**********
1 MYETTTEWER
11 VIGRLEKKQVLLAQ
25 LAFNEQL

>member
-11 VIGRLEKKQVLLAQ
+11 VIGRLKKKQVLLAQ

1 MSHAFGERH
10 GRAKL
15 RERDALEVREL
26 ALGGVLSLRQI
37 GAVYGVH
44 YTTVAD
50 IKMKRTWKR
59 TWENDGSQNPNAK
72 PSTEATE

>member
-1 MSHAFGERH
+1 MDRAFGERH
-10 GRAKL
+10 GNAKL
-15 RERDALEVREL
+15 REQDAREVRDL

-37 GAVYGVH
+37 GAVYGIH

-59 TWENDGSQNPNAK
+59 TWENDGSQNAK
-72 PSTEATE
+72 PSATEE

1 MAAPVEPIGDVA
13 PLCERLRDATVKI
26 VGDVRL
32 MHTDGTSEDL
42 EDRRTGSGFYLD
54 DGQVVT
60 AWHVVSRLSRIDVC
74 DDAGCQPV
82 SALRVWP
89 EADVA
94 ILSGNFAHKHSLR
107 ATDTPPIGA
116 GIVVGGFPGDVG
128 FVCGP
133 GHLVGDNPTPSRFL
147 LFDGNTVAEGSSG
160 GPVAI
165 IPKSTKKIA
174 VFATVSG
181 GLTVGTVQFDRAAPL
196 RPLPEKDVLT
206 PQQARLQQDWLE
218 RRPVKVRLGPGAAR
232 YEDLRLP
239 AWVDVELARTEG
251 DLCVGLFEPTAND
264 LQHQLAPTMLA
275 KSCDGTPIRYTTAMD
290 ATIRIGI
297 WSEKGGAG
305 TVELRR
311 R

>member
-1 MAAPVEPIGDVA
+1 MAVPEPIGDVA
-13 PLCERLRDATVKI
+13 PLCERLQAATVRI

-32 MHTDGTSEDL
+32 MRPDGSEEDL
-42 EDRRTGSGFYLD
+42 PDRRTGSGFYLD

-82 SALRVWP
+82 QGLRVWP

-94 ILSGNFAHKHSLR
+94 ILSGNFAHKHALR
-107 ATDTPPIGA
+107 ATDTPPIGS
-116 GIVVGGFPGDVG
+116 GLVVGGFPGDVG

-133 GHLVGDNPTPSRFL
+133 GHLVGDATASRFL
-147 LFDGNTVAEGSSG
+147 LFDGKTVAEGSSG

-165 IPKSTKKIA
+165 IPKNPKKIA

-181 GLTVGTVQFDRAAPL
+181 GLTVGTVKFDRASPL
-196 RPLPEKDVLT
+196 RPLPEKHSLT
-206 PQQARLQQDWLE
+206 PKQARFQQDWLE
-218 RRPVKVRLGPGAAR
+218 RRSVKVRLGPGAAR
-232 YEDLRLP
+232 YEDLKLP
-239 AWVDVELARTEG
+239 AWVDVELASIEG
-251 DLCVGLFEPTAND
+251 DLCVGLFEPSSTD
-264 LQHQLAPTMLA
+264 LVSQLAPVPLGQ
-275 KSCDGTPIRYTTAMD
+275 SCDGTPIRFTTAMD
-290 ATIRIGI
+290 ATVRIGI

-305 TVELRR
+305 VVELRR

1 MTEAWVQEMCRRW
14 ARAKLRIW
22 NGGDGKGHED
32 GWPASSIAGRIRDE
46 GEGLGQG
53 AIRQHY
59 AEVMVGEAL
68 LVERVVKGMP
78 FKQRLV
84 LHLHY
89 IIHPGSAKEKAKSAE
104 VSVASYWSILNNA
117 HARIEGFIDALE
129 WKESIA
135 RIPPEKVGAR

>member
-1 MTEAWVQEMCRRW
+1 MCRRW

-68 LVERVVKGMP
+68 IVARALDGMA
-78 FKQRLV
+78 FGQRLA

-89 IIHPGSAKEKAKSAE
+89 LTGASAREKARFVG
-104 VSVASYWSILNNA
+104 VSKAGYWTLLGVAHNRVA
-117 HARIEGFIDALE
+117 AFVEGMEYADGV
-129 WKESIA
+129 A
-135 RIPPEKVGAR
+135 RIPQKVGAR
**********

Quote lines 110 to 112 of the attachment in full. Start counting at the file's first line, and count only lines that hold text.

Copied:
46 GEGLGQG
53 AIRQHY
59 AEVMVGEAL